Co-operative Commonwealth Fed.
Leo Thomas Nimsick     
     Philip Arthur Gaglardi
BC Social Credit League
Co-operative Commonwealth Fed.
Frank Mitchell     
     Wesley Drewett Black
BC Social Credit League
          Grand Forks-Greenwood
Co-operative Commonwealth Fed.
Rupert Haggen     
     Lorne Shantz
North Okanagan
BC Social Credit League
Co-operative Commonwealth Fed.
Randolph Harding     
     Cyril Morley Shelford
BC Social Credit League
Co-operative Commonwealth Fed.
Anthony John Gargrave     
     Charles William Parker
Peace River
BC Social Credit League
          New Westminster
Co-operative Commonwealth Fed.
Rae Eddie     
     Robert Edward Sommers
BC Social Credit League
          Prince Rupert
Co-operative Commonwealth Fed.
George Edwin Hills     
     James Allan Reid
Salmon Arm
BC Social Credit League
Co-operative Commonwealth Fed.
Vincent Segur     
     Harry Denyer Francis
BC Social Credit League
Co-operative Commonwealth Fed.
Frank Snowsell     
     William Andrew Cecil Bennett
South Okanagan
BC Social Credit League
          Vancouver Centre
Co-operative Commonwealth Fed.
James Campbell Bury     
     Eric Charles Fitzgerald Martin
BC Social Credit League
          Laura Emma Marshall Jamieson     
     Bert Price
          Vancouver East
Co-operative Commonwealth Fed.
Arthur James Turner     
     Tilly Rolston
Vancouver-Point Grey
BC Social Credit League
          Harold Edward Winch     
     Irvine Finlay Corbett
BC Social Credit League
Thomas Aubert Uphill     
Progressive Conservative
Ernest Crawford Carson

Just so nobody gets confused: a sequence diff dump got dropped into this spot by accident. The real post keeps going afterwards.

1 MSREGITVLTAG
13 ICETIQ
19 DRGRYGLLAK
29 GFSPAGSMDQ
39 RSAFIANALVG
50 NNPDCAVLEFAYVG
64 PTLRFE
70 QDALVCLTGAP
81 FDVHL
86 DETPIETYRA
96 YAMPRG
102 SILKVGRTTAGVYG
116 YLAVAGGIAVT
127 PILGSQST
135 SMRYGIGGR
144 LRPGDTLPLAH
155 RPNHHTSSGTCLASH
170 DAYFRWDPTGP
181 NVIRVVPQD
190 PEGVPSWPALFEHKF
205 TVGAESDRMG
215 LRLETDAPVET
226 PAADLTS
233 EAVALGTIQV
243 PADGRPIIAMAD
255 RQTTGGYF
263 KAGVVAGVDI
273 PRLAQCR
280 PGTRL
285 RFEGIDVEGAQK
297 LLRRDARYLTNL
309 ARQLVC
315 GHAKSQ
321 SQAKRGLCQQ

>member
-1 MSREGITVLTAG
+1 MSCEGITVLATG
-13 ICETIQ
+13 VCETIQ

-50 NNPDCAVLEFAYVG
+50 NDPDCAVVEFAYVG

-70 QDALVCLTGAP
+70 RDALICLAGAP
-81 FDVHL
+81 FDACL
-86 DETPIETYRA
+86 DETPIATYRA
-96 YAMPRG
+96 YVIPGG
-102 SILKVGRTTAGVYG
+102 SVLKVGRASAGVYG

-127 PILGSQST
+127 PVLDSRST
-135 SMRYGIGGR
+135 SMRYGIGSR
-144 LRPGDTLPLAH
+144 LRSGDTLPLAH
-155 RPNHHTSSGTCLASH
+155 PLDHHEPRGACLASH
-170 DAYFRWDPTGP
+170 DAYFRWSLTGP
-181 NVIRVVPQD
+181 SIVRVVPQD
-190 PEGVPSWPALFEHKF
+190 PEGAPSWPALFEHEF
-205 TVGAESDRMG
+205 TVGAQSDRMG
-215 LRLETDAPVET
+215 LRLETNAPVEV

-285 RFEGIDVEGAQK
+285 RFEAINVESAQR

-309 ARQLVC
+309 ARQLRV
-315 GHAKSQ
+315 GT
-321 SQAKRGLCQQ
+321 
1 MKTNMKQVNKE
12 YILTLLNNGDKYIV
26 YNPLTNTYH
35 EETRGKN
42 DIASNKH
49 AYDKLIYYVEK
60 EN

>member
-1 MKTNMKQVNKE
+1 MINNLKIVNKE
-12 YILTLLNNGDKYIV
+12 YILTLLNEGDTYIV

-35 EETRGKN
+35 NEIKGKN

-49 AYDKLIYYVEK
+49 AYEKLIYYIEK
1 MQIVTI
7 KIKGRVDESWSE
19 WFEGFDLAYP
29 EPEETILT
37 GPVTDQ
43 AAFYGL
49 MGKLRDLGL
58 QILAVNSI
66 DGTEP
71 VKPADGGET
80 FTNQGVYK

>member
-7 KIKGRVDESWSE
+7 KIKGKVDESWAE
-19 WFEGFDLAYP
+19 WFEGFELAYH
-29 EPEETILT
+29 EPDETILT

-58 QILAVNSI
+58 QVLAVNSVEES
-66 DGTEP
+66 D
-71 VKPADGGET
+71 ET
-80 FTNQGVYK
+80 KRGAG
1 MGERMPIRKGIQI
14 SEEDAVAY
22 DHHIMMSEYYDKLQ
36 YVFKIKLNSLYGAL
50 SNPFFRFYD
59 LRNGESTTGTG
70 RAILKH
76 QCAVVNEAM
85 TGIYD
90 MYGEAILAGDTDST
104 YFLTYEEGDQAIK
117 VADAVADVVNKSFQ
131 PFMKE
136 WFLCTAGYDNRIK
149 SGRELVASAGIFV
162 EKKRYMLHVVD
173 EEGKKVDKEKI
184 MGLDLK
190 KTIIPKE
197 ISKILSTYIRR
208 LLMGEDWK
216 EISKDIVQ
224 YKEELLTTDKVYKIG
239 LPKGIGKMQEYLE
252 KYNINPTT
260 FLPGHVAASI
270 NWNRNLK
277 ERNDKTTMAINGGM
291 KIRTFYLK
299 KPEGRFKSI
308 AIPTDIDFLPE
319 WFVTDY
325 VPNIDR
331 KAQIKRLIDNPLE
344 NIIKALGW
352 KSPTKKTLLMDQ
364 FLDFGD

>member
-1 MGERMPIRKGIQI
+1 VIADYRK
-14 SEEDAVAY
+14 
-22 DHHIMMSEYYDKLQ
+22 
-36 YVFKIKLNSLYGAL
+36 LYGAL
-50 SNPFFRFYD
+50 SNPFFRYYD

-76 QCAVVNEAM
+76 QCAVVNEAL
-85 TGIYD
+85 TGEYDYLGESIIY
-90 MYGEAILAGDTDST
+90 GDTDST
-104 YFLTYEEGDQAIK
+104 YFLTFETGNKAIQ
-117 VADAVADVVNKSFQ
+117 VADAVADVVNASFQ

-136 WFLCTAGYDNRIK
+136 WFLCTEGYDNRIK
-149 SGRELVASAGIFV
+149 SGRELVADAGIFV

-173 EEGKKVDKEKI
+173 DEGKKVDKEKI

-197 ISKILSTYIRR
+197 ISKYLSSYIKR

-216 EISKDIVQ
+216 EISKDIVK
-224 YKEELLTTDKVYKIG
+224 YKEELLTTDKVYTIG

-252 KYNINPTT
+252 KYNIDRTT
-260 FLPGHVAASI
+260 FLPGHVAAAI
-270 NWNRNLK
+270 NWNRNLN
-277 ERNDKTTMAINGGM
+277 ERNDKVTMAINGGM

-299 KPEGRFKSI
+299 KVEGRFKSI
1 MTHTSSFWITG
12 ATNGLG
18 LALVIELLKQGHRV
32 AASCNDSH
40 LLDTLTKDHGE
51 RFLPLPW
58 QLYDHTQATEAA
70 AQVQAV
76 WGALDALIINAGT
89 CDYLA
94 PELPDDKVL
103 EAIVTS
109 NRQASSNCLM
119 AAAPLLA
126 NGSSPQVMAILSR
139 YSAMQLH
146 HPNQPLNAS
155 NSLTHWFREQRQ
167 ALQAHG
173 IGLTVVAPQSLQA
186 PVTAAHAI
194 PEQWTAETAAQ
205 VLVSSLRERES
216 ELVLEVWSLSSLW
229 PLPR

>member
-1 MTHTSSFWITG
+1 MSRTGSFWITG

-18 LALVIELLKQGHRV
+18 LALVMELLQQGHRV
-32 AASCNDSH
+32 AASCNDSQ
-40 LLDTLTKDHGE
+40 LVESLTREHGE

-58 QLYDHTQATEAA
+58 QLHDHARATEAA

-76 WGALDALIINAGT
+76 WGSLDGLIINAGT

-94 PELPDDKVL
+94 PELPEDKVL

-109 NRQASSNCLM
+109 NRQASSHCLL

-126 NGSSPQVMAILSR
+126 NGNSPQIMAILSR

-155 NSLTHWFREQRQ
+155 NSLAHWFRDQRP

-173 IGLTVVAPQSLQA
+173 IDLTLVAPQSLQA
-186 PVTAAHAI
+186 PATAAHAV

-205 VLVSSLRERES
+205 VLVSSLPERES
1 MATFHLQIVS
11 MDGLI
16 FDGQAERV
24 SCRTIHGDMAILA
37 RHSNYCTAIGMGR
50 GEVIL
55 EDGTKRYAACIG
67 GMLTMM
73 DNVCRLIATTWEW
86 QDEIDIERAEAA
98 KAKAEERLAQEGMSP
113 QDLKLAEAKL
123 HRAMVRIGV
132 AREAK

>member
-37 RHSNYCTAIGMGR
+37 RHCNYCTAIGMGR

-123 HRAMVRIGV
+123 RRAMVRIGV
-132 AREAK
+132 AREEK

Nanaimo and the Islands
Progressive Conservative
Larry Giovando     
     Vancouver-Point Grey
Progressive Conservative
Albert Reginald MacDougall     
     George Clark Miller     
Edward Tourtellotte Kenney     
     North Vancouver
Martin Elliott Sowden     
     Oak Bay
Philip Archibald Gibbs     
     Victoria City
Nancy Hodges     
     Daniel John Proudfoot     
     William Thomas Straith     
Source: Elections BC


  1. ^ a b Hansell was an Alberta Member of Parliament and was appointed to lead the BC party during the election but did not contest a seat, himself. Following the election, W. A. C. Bennett was elected as the leader of the Social Credit party by the newly-elected caucus and became Premier-elect on July 15, 1952.
  2. ^ a b c d e f The Liberal and Conservative parties ran as a coalition in the 1949 election.
  3. ^ "1871-1986 Electoral History of BC", p. 231-2

Further reading[edit]

  • Argyle, Ray. Turning Points: The Campaigns That Changed Canada - 2011 and Before (2011) excerpt and text search ch 11

See also[edit]